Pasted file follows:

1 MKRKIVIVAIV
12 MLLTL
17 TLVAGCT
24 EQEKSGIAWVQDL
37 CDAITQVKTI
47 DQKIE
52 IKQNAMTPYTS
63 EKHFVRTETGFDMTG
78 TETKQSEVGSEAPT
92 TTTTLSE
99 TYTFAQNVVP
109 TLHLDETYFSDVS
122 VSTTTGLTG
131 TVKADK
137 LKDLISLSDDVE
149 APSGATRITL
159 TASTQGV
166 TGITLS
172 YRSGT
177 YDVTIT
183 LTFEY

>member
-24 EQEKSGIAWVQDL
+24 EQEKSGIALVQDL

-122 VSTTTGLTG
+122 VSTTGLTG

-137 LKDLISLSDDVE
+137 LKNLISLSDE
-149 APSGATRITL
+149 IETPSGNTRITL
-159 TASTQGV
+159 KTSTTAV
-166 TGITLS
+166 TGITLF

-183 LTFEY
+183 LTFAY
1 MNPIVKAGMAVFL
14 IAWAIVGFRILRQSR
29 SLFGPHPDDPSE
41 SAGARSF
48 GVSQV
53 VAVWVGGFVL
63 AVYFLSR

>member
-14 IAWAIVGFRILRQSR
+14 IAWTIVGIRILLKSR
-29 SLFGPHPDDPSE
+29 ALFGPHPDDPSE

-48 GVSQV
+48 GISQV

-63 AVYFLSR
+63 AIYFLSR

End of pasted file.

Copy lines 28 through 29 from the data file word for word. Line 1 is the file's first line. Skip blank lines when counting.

+137 LKNLISLSDE
-149 APSGATRITL